BOWEN, WILLIAM ABRAHAM
BOWEN, WILLIAM ABRAHAM (1856–1921). William Abraham Bowen, newspaper editor and author, the son of William A. and Clementine D. (Richards) Bowen, was born at Bagdad, Florida, on April 14, 1856. He attended Southwestern University in Georgetown, Texas, from 1875 to 1877 and on December 12, 1877, married Ada DeBardeleben of Bastrop. Bowen was owner and editor of the Advance Guard at Decatur, 1873–74. In 1874 he founded the Montague News. From 1880 to 1908 he held correspondent and editorial positions with the Houston Daily Post (see HOUSTON POST), the San Antonio Daily Express (see SAN ANTONIO EXPRESS-NEWS), the Chicago Times, and the Texas Christian Advocate (now the United Methodist Reporter). In 1908 he founded the Arlington Printing Company and the Farmers' Fireside Bulletin, which became the official paper for the Farmers' Union in Texas, Louisiana, and Oklahoma. He wrote Chained Lightning (1883), Why Two Methodist Churches in the United States? (1901), and Uncle Zeke's Speculation (1910). He died on April 14, 1921.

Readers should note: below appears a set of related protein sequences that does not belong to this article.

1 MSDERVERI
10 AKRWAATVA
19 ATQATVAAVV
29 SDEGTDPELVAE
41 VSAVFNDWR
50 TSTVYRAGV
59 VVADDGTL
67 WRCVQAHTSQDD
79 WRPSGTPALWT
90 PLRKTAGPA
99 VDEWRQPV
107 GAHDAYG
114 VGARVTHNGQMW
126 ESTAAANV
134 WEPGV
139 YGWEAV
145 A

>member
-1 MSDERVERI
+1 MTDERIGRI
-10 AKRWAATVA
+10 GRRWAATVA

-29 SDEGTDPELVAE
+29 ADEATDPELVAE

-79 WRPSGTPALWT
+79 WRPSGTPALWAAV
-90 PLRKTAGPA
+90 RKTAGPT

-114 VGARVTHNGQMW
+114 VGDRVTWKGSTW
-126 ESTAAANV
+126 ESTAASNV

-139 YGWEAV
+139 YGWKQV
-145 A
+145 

Frank W. Johnson, A History of Texas and Texans (5 vols., ed. E. C. Barker and E. W. Winkler [Chicago and New York: American Historical Society, 1914; rpt. 1916]). Who Was Who in America, Vol. 2.
The following, adapted from the Chicago Manual of Style, 15th edition, is the preferred citation for this article.Kaye A. Walker, "BOWEN, WILLIAM ABRAHAM," Handbook of Texas Online (http://www.tshaonline.org/handbook/online/articles/fbo41), accessed June 29, 2015. Uploaded on June 12, 2010. Published by the Texas State Historical Association.